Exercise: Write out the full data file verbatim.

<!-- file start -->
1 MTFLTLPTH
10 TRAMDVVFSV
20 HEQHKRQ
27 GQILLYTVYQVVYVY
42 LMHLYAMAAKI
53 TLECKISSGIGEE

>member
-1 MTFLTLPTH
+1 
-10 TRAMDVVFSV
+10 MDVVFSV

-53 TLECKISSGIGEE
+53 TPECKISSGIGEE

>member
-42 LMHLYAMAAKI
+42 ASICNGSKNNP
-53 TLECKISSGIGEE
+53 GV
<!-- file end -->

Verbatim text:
1 MTFLTLPTH
10 TRAMDVVFSV
20 HEQHKRQ
27 GQILLYTVYQVVYVY
42 LMHLYAMAAKI
53 TLECKISSGIGEE

>member
-1 MTFLTLPTH
+1 
-10 TRAMDVVFSV
+10 MDVVFSV

-53 TLECKISSGIGEE
+53 TPECKISSGIGEE

>member
-42 LMHLYAMAAKI
+42 ASICNGSKNNP
-53 TLECKISSGIGEE
+53 GV